During the following years of coaching lacrosse in the San Diego area with Steve Fish’s lacrosse stick by his side, Dennis Yeatman saw an expanding population of boys’ and girls’ lacrosse players amass into a community. This growth led to more lacrosse players from the area getting the opportunity to play lacrosse at the collegiate level, and this includes all five of Dennis’s children. Competing at four different colleges around the country, Grant, (USC Lacrosse), Caroline (SDSU Lacrosse), Will & Anne Morgan (University of Maryland Lacrosse), and Jack (Providence College Lacrosse) all continued on the Yeatman legacy of being passionate athletes and dedicated ambassadors of the game. And as Dennis Yeatman’s children moved on to the next levels of lacrosse, he was able to be a fan, coach, and advocate of the game that had given him so much.
The Brotherhood of Lacrosse Players Lasts Forever
When the years of being a lacrosse coach seem to fly by season after season, it can be easy to lose track of time and fall out of touch. But Dennis was able to stay in contact with Steve throughout his entire lacrosse career as pen pals who would swap stories of their lives on opposite ends of the Earth and even had chances to meet up on a trip with their families . All the years of growing the lacrosse community in their respective areas allowed Dennis and Steve to both have plenty to tell each other of the triumphs and troubles they faced. And then, Dennis, after receiving a wooden lacrosse stick as a gift over 40 years ago, was able to send Steve one “letter” that trumped them all. With the help of the legendary lacrosse stick maker Alf Jaques, Dennis refurbished the tried and true wooden lacrosse stick Steve had given to him and restored it to its original glory. The wooden lacrosse stick had served Dennis valiantly for years as a reminder of the giving and inclusive nature of the sport; and after using that motivation to accomplish so much with Pacific Lacrosse in the San Diego area, it was time that the stick found its way home.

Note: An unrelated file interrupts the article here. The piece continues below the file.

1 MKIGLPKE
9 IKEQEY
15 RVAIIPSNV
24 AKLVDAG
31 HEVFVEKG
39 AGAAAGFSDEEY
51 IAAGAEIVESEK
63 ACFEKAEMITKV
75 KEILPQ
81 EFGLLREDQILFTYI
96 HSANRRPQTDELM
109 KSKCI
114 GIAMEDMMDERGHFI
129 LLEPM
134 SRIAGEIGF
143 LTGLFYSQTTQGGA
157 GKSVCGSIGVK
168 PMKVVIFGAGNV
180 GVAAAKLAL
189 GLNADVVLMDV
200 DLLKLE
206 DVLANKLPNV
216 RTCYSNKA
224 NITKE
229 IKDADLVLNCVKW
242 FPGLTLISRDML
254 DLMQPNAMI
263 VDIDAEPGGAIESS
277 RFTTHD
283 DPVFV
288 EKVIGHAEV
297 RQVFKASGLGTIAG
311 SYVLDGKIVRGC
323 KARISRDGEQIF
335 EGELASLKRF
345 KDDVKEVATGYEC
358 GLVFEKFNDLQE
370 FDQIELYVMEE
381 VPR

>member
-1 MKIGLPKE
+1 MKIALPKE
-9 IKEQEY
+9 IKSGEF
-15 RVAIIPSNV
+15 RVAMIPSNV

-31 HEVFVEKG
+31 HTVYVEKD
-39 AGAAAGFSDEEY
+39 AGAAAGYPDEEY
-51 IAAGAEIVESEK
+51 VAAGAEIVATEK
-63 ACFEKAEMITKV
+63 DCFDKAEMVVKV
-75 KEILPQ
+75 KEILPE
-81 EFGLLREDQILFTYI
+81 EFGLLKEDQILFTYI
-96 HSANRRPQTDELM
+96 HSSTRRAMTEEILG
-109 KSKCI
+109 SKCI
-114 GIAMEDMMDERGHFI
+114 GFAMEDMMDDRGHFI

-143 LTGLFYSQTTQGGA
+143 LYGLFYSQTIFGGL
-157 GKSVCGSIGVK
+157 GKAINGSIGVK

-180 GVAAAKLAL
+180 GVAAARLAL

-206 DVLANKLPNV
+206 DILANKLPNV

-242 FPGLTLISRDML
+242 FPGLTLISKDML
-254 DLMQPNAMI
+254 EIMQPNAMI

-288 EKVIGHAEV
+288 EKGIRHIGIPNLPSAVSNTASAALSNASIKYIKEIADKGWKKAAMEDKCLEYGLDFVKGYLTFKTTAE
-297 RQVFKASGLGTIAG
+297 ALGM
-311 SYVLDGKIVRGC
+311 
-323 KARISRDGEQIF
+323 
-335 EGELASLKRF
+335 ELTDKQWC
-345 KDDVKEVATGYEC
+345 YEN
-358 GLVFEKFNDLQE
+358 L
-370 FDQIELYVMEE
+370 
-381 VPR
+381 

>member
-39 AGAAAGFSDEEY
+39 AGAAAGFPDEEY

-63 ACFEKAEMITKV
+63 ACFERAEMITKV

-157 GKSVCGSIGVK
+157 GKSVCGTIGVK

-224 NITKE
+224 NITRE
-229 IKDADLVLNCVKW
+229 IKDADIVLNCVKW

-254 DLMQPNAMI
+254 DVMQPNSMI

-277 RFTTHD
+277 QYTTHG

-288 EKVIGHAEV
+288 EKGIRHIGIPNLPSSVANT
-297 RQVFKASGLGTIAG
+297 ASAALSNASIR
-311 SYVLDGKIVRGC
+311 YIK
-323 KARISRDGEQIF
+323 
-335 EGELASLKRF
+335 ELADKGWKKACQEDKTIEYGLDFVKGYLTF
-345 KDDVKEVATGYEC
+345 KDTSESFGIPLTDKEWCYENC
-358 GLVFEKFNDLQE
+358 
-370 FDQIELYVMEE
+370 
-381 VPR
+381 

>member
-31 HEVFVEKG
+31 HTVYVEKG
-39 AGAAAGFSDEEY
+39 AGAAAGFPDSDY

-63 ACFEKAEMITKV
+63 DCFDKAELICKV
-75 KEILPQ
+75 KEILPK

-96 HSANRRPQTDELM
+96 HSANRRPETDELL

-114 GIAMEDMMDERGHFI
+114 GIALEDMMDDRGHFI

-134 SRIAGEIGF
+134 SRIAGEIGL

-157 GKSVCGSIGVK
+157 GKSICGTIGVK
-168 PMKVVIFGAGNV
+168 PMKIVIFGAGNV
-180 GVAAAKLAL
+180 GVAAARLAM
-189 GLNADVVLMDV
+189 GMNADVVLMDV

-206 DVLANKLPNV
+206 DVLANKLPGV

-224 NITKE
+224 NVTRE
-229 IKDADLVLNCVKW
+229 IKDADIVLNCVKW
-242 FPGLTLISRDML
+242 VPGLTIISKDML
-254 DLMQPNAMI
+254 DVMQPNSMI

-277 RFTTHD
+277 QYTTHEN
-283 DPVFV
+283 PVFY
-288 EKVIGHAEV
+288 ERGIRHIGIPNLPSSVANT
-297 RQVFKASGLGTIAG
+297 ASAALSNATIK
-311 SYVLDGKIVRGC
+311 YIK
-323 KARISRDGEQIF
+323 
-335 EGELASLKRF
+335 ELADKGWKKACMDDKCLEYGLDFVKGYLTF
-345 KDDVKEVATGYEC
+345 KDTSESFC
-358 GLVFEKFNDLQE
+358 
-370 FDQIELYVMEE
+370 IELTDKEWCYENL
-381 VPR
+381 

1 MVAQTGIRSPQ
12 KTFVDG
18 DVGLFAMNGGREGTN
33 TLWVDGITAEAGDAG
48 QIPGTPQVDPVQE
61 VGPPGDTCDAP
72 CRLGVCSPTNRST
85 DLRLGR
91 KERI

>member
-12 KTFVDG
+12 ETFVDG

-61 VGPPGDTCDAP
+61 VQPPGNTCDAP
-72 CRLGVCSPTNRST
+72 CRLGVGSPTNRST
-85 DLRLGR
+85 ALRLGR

It would be quite the story book ending to stop the story there, but Dennis and Steve are still continuing their friendship and their lacrosse careers to this very day. There would be a grave disservice being done to both of them to not note how Dennis and Steve are relentlessly furthering the growth of lacrosse today.
Continuing the Lacrosse Growth in All Ways
As a lacrosse ambassador himself, Steve was able to play and develop the Croatian lacrosse team with the help of a gear donation from Dennis and Pacific Lacrosse. And there’s obviously still letters, phone calls, and emails going back and forth between these two to this day. But what Steve and Dennis both can admire, share, and appreciate together is how their friendship over the sport of lacrosse has been a giving one that continues to add to the lacrosse community. Dennis has players who he coached years ago bringing their own children to Pacific Lacrosse now, and watching these lacrosse families bud into a flowering fraternity of ambassadors of the game makes every second worth it. By applying the giving attitude that Steve Fish was able to form into a lifelong friendship with Dennis by handing over a lacrosse stick, Dennis has had an effect on the San Diego area that is an immeasurable one. Striving to teach life’s lessons to the athletes who come through his program, and worrying about the lacrosse aspect second, is the lesson that Dennis learned from that traveling stick; and it’s what keeps him going to this very day.